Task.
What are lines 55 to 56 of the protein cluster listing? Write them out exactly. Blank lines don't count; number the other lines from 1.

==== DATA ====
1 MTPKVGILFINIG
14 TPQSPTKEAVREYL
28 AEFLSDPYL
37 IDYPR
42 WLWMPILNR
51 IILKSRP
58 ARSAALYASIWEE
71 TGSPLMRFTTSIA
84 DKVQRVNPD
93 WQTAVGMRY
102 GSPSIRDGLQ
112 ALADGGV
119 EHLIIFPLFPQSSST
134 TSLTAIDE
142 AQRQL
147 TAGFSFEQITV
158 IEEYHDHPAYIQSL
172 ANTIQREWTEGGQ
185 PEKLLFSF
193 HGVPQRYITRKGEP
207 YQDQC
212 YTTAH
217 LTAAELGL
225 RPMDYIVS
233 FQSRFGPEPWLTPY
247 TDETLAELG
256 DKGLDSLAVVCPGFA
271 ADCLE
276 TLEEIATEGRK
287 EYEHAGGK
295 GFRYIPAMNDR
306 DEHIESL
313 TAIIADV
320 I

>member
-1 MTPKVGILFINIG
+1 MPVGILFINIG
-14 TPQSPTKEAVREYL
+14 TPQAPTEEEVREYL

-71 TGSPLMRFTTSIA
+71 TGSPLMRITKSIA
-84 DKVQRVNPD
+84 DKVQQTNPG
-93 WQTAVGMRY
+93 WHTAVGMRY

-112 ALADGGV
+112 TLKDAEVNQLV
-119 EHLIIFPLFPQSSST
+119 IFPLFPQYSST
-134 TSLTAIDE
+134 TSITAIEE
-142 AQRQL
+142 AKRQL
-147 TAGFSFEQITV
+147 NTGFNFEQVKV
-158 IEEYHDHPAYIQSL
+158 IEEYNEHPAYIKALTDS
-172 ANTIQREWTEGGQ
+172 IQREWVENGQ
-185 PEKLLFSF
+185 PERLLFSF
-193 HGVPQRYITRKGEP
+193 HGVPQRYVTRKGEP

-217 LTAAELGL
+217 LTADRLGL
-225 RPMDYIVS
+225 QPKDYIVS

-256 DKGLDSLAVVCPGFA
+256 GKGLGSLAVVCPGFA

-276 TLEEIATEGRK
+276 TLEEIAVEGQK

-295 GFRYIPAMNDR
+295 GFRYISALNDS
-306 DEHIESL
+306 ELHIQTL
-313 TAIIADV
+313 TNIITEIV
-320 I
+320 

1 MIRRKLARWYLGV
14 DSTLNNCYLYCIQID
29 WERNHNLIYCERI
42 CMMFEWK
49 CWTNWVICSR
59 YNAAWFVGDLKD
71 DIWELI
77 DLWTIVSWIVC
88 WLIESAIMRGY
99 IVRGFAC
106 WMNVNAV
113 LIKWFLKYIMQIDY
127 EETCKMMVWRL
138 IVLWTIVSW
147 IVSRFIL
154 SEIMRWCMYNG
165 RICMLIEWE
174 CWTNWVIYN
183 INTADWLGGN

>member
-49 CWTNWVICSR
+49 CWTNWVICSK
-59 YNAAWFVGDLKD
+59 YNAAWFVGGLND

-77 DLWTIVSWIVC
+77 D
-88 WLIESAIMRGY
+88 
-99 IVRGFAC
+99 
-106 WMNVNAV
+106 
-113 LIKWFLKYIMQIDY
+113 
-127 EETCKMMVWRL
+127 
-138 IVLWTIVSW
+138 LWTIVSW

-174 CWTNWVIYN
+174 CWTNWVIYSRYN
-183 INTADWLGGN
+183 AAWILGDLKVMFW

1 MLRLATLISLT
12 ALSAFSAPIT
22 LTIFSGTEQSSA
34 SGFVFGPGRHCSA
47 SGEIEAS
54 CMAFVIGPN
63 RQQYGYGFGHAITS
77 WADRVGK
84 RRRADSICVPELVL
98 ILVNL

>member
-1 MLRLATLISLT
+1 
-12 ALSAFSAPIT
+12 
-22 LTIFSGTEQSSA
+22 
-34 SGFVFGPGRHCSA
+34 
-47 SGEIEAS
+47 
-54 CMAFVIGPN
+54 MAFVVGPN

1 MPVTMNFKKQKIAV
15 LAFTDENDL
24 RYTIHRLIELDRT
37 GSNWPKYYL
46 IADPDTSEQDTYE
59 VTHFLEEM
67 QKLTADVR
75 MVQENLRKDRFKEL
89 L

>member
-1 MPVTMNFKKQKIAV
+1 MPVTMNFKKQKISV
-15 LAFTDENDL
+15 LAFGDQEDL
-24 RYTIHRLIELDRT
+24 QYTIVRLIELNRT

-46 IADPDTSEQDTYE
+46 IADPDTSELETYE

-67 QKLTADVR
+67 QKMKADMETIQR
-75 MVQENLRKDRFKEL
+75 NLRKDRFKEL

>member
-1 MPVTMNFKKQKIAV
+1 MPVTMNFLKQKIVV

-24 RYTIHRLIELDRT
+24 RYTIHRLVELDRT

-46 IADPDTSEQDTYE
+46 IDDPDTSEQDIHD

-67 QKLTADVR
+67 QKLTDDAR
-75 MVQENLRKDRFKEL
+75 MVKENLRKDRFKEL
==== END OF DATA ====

+147 NTGFNFEQVKV
-158 IEEYHDHPAYIQSL